Important to understand: Once the moisture from the timber cell walls has completely evaporated and the timber itself has somewhat shrunk in the process, the woods moisture content will then be in equilibrium with its surroundings (EMC – Equilibrium Moisture Content).

Once the timber framework of your home has been put in place by the builder, from then on its integrity and life span will be subject to the variations in surrounding relative humidity (and to a lesser extent, temperature). In general, most countries around the world including New Zealand, will have wide variances in humidity between winter and summer months, therefore the Equilibrium Moisture Content of the timber will affected (swelling and shrinking) if it wasn’t originally dried to the average moisture content is will attain in use. That’s why moisture meters quickly help us to determine if the timber is either dried out, or wet.

Are you starting to get the picture about why the high moisture content in untreated timber is causing major issues here is NZ with leaky buildings?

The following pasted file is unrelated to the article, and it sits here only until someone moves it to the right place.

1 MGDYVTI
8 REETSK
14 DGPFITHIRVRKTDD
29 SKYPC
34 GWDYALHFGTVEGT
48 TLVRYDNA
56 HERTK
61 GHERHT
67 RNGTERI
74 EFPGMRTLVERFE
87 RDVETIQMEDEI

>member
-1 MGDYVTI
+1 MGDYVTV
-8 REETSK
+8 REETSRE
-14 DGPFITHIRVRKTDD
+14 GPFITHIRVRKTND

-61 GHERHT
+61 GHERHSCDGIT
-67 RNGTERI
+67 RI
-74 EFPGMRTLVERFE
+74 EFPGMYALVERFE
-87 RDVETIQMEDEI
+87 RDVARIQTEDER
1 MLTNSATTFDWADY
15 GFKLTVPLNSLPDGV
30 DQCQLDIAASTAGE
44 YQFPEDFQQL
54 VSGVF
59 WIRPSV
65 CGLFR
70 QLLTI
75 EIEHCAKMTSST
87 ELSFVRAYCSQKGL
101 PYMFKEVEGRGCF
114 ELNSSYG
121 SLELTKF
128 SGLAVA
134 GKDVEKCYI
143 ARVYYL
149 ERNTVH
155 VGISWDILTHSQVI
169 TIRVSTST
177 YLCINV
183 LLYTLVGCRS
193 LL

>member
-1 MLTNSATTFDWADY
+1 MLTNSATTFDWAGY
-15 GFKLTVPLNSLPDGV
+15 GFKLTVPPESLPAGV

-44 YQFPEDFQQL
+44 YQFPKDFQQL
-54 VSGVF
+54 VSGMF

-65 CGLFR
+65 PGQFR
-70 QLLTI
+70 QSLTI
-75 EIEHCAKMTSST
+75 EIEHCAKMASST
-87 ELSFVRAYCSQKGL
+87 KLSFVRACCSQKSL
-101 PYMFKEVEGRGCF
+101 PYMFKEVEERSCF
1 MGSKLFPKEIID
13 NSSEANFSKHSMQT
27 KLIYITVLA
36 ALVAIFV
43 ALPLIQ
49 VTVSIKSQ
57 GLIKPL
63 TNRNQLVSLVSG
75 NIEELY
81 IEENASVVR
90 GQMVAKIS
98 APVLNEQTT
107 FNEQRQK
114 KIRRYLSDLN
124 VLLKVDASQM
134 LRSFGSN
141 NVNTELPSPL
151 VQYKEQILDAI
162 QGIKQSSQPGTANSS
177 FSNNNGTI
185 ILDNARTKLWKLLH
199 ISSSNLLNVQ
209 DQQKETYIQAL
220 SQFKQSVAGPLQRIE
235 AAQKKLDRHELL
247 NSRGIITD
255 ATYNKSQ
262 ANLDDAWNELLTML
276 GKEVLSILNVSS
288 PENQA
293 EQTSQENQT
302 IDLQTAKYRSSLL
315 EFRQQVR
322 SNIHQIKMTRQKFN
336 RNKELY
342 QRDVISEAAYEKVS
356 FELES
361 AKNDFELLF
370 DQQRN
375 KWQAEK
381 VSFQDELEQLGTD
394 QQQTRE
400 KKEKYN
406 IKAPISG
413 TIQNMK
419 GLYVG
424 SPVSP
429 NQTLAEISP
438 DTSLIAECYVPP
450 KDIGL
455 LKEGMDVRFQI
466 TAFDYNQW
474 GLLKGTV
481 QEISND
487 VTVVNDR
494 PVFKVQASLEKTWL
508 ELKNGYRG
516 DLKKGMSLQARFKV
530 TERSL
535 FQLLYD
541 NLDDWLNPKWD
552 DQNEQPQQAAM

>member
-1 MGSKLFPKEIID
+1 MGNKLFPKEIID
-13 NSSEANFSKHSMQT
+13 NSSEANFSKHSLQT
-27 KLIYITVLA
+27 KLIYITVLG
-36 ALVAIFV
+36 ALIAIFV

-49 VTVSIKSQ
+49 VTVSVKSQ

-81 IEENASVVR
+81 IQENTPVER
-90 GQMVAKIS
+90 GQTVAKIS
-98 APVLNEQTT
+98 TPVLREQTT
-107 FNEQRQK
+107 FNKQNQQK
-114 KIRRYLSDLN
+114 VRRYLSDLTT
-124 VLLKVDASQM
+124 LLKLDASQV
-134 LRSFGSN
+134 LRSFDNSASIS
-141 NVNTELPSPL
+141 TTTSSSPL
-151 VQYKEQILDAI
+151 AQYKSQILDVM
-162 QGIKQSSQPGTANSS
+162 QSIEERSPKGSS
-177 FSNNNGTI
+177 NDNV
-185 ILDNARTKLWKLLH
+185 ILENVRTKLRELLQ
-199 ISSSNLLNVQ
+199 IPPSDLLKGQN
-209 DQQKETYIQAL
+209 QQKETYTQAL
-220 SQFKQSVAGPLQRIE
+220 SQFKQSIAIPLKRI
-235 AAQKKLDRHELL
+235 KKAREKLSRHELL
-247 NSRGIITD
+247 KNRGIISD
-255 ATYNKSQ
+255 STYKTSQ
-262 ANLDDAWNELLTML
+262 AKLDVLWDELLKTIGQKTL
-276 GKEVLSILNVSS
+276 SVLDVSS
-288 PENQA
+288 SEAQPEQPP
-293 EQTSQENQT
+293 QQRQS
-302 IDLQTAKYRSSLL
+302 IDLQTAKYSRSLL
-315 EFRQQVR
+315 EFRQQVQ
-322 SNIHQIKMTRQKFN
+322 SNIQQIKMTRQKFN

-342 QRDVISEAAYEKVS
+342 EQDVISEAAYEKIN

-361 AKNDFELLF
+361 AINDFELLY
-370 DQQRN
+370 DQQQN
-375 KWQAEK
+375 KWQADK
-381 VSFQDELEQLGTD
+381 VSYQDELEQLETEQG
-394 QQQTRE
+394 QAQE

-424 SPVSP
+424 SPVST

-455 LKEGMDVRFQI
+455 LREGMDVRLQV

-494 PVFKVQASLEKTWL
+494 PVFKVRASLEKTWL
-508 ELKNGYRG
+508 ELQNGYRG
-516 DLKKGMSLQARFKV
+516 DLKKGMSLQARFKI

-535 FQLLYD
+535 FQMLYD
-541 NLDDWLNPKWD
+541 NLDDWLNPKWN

How does temperature affect moisture readings?

Most companies will initially calibrate their moisture meters around 19 -21 degress. The problem with people who aren’t experienced and don’t know how to use a moisture meter correctly, is they aren’t aware of how to add or subject readings based on temperature corrections. The basic rule of thumb, is that you subtract 1 from the meter reading either way per 5 degrees in temperature variance (this only applies up to 70 degrees in temp). The best moisture meters for sale in NZ will have this correction feature as a function.

You should have knowledge about the different timber species used in NZ buildings prior to arriving at a benchmark moisture percentage to work with. Treated and untreated timber will require adjustments. Untreated timber will actually give the most true reading because there aren’t any chemical preservatives to throw the moisture reading out.

We use a moisture meter to test NZ houses daily, and it works out cheaper for us to do the moisture inspection for you then buying one for yourself. 

(Source: Some of the above info was provided by NZ Forest Research Institute)